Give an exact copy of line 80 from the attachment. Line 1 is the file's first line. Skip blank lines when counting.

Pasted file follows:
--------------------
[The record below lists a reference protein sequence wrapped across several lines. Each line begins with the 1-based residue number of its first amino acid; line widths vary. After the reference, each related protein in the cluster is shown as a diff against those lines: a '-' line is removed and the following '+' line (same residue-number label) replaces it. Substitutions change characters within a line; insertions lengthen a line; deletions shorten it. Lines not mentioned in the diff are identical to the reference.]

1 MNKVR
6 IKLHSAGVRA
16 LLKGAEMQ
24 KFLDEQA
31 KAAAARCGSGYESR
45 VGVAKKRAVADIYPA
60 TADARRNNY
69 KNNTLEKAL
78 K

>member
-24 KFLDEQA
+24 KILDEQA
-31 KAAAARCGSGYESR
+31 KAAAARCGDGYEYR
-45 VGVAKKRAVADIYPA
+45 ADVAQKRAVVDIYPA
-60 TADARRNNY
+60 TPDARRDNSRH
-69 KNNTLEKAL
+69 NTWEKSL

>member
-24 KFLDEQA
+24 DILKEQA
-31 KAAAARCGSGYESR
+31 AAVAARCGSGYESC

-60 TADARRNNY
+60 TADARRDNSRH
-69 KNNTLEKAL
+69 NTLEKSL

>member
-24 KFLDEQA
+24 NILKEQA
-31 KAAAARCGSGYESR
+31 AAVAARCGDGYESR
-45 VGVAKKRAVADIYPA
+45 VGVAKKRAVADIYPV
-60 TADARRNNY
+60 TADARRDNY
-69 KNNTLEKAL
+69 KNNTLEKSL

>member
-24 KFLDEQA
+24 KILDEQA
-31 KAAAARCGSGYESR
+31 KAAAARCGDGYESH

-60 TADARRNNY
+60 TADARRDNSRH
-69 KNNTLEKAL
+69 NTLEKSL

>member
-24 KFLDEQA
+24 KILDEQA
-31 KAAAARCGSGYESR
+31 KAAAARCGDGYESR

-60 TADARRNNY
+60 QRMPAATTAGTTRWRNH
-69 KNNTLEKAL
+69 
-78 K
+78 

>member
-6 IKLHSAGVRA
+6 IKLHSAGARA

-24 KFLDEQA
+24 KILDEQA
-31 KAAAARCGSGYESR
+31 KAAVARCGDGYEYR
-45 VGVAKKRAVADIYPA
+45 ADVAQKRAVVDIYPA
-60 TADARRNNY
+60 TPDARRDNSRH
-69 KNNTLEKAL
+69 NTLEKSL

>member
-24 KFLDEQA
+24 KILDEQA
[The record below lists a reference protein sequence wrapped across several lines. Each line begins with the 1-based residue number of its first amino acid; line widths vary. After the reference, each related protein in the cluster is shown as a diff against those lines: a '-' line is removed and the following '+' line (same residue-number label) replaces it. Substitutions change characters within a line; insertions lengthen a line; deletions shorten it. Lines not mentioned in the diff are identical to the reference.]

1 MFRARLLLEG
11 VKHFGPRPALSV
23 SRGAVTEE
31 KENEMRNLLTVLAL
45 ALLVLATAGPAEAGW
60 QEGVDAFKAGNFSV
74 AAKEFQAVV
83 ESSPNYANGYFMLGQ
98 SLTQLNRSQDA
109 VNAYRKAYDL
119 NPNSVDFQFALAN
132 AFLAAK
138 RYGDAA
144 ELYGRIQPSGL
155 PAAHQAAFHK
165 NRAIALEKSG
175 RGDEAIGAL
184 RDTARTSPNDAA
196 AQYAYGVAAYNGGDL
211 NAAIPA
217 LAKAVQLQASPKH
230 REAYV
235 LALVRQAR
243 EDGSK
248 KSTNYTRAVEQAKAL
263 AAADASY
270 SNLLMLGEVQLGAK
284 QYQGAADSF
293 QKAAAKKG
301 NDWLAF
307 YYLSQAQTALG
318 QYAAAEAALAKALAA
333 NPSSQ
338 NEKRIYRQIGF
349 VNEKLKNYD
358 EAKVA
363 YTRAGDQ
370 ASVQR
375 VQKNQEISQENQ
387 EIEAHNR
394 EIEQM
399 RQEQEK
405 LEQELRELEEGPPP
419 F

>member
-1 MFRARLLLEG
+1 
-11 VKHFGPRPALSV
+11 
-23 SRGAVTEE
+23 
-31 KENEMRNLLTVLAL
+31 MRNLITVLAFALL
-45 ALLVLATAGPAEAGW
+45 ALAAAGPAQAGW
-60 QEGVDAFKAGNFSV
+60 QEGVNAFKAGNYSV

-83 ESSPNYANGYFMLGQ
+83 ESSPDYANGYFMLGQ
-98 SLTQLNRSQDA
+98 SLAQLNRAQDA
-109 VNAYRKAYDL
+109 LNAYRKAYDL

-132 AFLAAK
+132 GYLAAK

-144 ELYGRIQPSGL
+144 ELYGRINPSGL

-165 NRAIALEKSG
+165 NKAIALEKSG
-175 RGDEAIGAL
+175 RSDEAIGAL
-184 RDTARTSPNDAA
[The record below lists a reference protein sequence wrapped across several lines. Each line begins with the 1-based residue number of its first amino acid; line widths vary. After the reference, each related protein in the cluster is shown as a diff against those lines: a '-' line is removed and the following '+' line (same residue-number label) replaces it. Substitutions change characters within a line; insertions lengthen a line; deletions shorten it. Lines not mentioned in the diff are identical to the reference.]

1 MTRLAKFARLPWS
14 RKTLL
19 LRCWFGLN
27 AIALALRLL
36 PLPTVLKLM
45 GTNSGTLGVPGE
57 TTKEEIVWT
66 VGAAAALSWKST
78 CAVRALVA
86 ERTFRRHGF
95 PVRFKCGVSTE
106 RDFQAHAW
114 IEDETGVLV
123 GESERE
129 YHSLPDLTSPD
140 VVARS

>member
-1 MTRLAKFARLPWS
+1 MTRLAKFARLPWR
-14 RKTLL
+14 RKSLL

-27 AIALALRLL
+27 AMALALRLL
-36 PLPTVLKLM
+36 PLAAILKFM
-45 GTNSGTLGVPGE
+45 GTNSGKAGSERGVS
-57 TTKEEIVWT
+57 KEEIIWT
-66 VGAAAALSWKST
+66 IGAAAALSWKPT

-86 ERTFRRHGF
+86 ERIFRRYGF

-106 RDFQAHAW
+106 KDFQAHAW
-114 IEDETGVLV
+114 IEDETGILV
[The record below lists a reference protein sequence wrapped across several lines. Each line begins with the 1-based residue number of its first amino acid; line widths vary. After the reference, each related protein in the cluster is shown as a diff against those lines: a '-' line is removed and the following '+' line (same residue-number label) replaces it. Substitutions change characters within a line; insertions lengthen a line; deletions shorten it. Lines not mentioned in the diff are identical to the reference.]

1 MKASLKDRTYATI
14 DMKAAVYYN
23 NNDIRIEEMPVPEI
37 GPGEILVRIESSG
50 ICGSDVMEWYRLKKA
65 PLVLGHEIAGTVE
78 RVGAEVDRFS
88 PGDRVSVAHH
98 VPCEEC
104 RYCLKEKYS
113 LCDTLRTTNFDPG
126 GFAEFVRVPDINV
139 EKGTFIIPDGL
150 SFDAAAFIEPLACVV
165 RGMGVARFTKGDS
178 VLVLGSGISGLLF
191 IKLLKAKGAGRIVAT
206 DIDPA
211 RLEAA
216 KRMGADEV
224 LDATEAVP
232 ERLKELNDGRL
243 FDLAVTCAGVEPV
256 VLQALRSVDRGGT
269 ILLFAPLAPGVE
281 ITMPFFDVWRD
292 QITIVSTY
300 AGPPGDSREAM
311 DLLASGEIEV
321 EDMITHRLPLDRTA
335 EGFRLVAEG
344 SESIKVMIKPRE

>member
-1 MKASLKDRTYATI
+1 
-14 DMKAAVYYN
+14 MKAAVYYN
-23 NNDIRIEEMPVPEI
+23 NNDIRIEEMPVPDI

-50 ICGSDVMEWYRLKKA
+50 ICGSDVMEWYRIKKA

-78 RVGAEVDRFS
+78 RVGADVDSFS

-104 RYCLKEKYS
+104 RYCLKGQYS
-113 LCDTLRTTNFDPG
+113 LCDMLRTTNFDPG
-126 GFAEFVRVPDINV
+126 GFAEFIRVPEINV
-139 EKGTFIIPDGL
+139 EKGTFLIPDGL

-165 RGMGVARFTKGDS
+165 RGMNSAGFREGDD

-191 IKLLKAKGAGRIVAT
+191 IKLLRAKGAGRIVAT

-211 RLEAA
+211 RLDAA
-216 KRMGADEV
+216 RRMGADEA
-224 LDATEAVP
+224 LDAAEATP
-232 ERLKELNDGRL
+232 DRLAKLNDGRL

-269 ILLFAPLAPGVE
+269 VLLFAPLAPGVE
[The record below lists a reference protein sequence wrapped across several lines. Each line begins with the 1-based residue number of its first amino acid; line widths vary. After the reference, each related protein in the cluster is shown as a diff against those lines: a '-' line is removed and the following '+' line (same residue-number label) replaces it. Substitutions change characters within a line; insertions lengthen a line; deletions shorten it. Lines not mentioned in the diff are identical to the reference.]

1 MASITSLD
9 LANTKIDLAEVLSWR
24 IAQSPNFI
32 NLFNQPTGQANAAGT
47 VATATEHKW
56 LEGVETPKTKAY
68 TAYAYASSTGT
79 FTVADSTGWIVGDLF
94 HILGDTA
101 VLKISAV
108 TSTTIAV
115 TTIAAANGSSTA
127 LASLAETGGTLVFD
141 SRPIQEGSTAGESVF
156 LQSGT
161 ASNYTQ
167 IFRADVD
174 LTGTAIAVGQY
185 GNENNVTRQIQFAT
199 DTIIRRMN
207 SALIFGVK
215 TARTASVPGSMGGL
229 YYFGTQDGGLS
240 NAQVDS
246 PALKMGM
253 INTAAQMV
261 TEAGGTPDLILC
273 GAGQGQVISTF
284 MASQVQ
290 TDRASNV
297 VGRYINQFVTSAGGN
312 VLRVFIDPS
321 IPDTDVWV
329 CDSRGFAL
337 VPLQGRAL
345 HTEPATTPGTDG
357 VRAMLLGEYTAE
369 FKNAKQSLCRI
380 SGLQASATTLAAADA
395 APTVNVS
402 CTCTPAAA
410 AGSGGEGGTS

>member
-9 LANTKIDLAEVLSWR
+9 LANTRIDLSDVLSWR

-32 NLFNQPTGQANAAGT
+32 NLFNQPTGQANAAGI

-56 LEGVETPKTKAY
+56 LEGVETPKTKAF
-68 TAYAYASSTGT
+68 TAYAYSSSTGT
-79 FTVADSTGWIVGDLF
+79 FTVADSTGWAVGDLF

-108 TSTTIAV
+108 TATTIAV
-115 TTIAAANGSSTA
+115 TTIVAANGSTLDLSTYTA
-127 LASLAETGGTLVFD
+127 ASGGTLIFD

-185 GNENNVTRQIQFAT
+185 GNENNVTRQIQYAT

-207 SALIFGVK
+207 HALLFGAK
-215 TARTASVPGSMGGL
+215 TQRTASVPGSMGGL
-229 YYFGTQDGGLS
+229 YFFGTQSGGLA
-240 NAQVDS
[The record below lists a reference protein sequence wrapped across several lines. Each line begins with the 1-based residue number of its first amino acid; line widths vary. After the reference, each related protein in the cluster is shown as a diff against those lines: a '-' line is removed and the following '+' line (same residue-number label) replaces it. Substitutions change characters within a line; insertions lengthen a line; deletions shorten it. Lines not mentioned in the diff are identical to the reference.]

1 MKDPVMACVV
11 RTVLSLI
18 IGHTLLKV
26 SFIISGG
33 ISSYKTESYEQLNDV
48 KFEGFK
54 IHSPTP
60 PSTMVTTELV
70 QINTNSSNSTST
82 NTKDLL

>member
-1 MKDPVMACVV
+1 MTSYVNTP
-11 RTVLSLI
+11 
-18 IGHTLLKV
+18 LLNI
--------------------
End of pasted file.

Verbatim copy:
11 VKHFGPRPALSV